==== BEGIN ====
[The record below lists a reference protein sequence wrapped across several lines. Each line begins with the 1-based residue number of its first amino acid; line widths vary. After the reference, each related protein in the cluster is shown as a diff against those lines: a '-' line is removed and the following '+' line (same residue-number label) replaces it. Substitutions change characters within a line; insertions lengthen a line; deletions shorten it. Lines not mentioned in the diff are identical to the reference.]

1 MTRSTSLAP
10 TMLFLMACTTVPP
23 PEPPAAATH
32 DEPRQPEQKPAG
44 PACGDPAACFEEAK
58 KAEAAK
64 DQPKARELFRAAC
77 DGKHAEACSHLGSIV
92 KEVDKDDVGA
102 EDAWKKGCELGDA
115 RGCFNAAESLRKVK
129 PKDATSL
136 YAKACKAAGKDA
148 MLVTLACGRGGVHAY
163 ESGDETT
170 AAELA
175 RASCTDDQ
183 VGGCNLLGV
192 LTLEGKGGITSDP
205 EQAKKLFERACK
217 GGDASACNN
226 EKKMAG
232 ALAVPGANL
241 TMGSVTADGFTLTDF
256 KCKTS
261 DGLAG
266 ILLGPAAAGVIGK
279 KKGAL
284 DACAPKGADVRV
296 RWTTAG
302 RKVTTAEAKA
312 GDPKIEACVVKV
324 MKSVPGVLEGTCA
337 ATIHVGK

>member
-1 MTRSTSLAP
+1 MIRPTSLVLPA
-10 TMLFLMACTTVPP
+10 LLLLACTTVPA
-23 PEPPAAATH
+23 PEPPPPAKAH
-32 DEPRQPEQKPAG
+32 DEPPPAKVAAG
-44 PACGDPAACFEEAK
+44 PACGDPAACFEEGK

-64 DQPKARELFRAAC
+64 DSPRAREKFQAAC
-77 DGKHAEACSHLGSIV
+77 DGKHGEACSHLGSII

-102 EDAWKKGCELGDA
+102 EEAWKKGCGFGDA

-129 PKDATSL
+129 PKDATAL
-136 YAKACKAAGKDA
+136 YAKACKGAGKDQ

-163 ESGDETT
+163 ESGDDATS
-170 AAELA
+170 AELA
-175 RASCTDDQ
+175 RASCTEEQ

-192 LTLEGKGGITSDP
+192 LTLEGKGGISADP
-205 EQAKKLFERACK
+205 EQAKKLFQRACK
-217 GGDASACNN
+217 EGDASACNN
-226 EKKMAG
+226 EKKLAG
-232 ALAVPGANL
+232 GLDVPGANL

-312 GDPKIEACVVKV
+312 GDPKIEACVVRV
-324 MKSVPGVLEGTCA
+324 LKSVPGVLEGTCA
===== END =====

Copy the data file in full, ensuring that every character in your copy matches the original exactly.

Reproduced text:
[The record below lists a reference protein sequence wrapped across several lines. Each line begins with the 1-based residue number of its first amino acid; line widths vary. After the reference, each related protein in the cluster is shown as a diff against those lines: a '-' line is removed and the following '+' line (same residue-number label) replaces it. Substitutions change characters within a line; insertions lengthen a line; deletions shorten it. Lines not mentioned in the diff are identical to the reference.]

1 MTRSTSLAP
10 TMLFLMACTTVPP
23 PEPPAAATH
32 DEPRQPEQKPAG
44 PACGDPAACFEEAK
58 KAEAAK
64 DQPKARELFRAAC
77 DGKHAEACSHLGSIV
92 KEVDKDDVGA
102 EDAWKKGCELGDA
115 RGCFNAAESLRKVK
129 PKDATSL
136 YAKACKAAGKDA
148 MLVTLACGRGGVHAY
163 ESGDETT
170 AAELA
175 RASCTDDQ
183 VGGCNLLGV
192 LTLEGKGGITSDP
205 EQAKKLFERACK
217 GGDASACNN
226 EKKMAG
232 ALAVPGANL
241 TMGSVTADGFTLTDF
256 KCKTS
261 DGLAG
266 ILLGPAAAGVIGK
279 KKGAL
284 DACAPKGADVRV
296 RWTTAG
302 RKVTTAEAKA
312 GDPKIEACVVKV
324 MKSVPGVLEGTCA
337 ATIHVGK

>member
-1 MTRSTSLAP
+1 MIRPTSLVLPA
-10 TMLFLMACTTVPP
+10 LLLLACTTVPA
-23 PEPPAAATH
+23 PEPPPPAKAH
-32 DEPRQPEQKPAG
+32 DEPPPAKVAAG
-44 PACGDPAACFEEAK
+44 PACGDPAACFEEGK

-64 DQPKARELFRAAC
+64 DSPRAREKFQAAC
-77 DGKHAEACSHLGSIV
+77 DGKHGEACSHLGSII

-102 EDAWKKGCELGDA
+102 EEAWKKGCGFGDA

-129 PKDATSL
+129 PKDATAL
-136 YAKACKAAGKDA
+136 YAKACKGAGKDQ

-163 ESGDETT
+163 ESGDDATS
-170 AAELA
+170 AELA
-175 RASCTDDQ
+175 RASCTEEQ

-192 LTLEGKGGITSDP
+192 LTLEGKGGISADP
-205 EQAKKLFERACK
+205 EQAKKLFQRACK
-217 GGDASACNN
+217 EGDASACNN
-226 EKKMAG
+226 EKKLAG
-232 ALAVPGANL
+232 GLDVPGANL

-312 GDPKIEACVVKV
+312 GDPKIEACVVRV
-324 MKSVPGVLEGTCA
+324 LKSVPGVLEGTCA